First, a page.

Some Publishers Seeing Double on Virtual Trade Show Investment
Publishers say the events have the look and feel of face-to-face conferences with virtual exhibit halls and lecture rooms. Registrants may network with one another, as well as vendors and sponsors through instant messaging. Vendors and sponsors may also distribute marketing information and white papers to participants. And, in return for their financial support, vendors and sponsors are given the names of attendants to use as a source of lead generation.
Debby Denton, publisher of Wireless Week, says her magazine launched its first virtual conference two years ago and it was so successful, they launched two more in 2005. "We did one in June and one in November, and we had 5,000 total registrants," Denton says. "So someone said ﾑYeah, great, how many do you think will show up.’ Well, you hope it’s somewhere around 50 percent. We had 3,500 people show up."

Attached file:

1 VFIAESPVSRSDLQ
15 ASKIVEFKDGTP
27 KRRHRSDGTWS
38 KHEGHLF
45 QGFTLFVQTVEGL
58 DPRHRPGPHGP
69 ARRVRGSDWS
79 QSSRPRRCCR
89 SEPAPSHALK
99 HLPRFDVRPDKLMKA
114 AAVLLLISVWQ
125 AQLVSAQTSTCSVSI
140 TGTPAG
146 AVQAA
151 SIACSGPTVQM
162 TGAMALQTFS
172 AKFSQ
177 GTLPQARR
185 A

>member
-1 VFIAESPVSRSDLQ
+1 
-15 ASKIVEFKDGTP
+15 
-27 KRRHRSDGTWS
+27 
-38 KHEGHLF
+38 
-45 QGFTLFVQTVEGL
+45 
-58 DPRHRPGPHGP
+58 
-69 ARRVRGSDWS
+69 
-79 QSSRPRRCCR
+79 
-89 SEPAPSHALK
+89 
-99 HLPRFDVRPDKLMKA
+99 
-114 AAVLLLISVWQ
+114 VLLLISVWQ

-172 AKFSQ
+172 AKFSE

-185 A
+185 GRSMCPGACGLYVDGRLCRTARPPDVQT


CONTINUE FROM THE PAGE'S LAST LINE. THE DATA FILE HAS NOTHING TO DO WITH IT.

Wireless Week’s first two-day expo launched in November 2004, generated a 50 percent profit margin or $130,000 in revenue on a $65,000 investment. The magazine has now started doing virtual job fairs, which, Denton says, are also profitable, but less time-consuming. "When we started doing it, we didn’t realize how much work went into it. I would say for a conference it takes no less than 80 hours," she says. "The job fairs are much easier."
Unisfair’s Ziv says it can cost as a publisher around $25,000 to put on a small trade show and upwards of $100,000 for a large event.
Most online trade shows do not charge a fee to attendees and therefore profit margins are dependent on sponsorships and vendor booths. "We want people to come to the event," Denton says. "It’s what our sponsors and our vendors want. It’s a pretty hefty fee you pay for the platform so everything is based on sponsorship and booth sales."
For more about online trade shows, read Folio: magazine’s August issue.